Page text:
The Big Ecology Lab is a very collaborative group, with really wide-ranging interests. As a student in the Big Ecology lab, you’re expected to get involved with as many things as possible. For instance, you might attend a weekly discussion group, present work at conferences, help your labmates out (with fieldwork, figuring out the answers to difficult questions, and with moral support), do some undergrad teaching, go to seminars, talk science with other staff/students in the department, and come out for beer sometimes. This all takes up time; but it's this sort of stuff that makes being a grad student fun.

If you are a PhD or MSc student, I think it is best if you can come up with your own research topic (after all, you’re going to be thinking about this topic a lot for the next 2-4 years – it might as well be something you really care about). However, I will work with you to make sure that you end up with something that’s going to be achievable, scientifically sound AND interesting. I’m open to a wide range of project topics. BSc(hons) students – I realise you might not have a clear idea of what you want to work on yet, and that’s perfectly ok. I will be really happy to talk about your ideas for research; but if you can’t come up with anything, I do have a list of project ideas that I think will be both manageable and interesting.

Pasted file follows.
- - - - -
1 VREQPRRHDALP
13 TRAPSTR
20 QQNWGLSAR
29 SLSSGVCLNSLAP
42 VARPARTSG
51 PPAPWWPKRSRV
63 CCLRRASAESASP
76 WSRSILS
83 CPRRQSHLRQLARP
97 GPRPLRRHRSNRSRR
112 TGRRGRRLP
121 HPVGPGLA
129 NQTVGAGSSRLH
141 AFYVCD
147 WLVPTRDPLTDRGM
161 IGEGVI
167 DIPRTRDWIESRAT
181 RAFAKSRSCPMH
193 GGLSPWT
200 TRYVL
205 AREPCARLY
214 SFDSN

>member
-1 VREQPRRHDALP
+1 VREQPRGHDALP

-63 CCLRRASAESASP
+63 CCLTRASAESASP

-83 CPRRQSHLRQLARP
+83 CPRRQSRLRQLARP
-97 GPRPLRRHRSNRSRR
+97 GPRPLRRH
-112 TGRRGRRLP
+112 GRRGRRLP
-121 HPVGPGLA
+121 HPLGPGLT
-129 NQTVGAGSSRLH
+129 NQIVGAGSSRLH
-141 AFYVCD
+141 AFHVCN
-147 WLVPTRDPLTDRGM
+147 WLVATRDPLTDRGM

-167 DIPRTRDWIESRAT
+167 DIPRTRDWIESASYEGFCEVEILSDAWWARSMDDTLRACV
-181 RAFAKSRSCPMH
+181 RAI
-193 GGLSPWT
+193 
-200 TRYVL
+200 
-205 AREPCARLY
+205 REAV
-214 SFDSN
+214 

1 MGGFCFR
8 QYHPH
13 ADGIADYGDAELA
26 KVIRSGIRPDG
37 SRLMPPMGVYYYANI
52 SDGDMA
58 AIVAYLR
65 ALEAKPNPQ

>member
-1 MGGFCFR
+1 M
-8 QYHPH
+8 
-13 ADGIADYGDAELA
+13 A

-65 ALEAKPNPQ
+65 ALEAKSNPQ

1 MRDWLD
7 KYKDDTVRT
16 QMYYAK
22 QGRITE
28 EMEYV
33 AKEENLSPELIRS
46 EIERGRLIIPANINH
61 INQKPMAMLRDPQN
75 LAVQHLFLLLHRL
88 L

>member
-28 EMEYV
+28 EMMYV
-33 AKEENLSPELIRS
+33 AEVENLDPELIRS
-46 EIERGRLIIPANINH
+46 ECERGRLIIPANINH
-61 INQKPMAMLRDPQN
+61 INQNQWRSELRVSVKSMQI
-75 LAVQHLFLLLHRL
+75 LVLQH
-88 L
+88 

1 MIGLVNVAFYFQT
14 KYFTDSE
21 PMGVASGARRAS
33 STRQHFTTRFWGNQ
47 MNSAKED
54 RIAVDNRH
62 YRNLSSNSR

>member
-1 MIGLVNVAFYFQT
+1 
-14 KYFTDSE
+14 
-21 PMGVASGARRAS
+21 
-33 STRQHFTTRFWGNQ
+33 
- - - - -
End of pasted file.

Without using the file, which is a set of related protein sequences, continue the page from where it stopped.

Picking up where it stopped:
The single most important thing you should do while choosing a supervisor is to talk to their past/present students and ask what it’s like in their lab. Come and talk to us all.

 

TEACHING & OUTREACH

 

Courses I teach

BIOS3061: Plant Ecology

BIOS2051: Flowering Plants (from 2015)

Professional affiliations and service positions

I am the Vice President (in charge of student affairs) of the Ecological Society of Australia.